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(Original post by SillyFencer)
WTH :confused:

Did you actually read any of my posts? My whole point is that there is hundreds of possible reasons for dropping out.

I love the way you contradict yourself there as well. You say there are other reasons for people dropping out, give one example and then say that the stats reflect his example. Come on, think before you post.
Well, yes - but I was taking River85's point more that it was the financial/personal side that the stats reflect, especially since he emphasised 'student support' and people who chose the wrong course can't be helped as much as those who've just run out of money. You didn't seem to take this side of things into account.

"If one has found what is right for them, then chances are they won't drop out", for example - whether the course is or isn't right for them is irrelevant if they can't pay their 2nd year accommodation fees. That's where student support (eg. hardship funds) can help.
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INTit
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For low rank unis like mine its more to do with the quality of the students to be honest. It doesn't matter how good the teaching or support is when they accept an 18 year old with DDD at A-Level who still thinks hes at school. Hes going to drop out, and did :P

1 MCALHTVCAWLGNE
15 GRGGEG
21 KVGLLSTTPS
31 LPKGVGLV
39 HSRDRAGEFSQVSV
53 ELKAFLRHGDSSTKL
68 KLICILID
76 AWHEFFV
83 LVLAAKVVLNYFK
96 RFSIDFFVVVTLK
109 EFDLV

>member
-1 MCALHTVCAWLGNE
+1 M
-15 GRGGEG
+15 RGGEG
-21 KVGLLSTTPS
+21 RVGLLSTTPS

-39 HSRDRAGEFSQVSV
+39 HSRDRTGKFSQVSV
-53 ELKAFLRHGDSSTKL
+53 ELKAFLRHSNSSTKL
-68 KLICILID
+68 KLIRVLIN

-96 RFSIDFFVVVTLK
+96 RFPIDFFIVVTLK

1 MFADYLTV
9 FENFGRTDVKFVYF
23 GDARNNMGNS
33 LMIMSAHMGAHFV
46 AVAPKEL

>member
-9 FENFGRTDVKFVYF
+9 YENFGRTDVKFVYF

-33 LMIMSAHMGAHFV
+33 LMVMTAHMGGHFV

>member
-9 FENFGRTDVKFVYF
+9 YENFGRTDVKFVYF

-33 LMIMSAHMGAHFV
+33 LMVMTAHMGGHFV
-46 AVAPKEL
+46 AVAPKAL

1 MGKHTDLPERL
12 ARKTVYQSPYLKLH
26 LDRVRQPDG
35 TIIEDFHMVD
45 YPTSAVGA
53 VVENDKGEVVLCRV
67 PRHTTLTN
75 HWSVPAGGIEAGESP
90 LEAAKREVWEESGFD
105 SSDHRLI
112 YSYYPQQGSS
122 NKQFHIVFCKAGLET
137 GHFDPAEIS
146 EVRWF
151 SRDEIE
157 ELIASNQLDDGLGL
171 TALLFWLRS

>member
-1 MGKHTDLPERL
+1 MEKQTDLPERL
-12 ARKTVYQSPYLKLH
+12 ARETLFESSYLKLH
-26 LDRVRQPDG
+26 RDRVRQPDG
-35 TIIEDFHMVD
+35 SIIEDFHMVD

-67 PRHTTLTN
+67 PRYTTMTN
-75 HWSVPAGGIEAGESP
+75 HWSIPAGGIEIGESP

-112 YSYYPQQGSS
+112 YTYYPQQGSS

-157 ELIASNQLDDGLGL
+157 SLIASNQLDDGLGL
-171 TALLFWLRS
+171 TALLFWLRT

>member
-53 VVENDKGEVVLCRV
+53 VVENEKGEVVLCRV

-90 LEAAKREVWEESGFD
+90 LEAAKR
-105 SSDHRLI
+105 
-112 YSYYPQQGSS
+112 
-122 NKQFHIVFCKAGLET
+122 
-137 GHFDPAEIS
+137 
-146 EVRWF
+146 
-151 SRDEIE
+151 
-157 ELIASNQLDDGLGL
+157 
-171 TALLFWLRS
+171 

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Master Polhem
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(Original post by SillyFencer)
I don't know why people take this sort of thing into account. Who cares what other people do? Just think about your own education.
We should encapsulate ourselves in 3 inch think steel boxes and have robots bury us in the ground THEN we can be absolutely sure that none of that curiosity nonsense gets around, god forbid should someone pose a question on the basis of curiosity or lack thereof...
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20083
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(Original post by Master Polhem)
We should encapsulate ourselves in 3 inch think steel boxes and have robots bury us in the ground THEN we can be absolutely sure that none of that curiosity nonsense gets around, god forbid should someone pose a question on the basis of curiosity or lack thereof...
What are you talking about?
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βored
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I think he's saying the OP could be curious about the drop out rate but not actually planning on using the information to influence his choice of university.
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20083
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(Original post by βored)
I think he's saying the OP could be curious about the drop out rate but not actually planning on using the information to influence his choice of university.
Oh. I thought he was talking about robots or something :confused: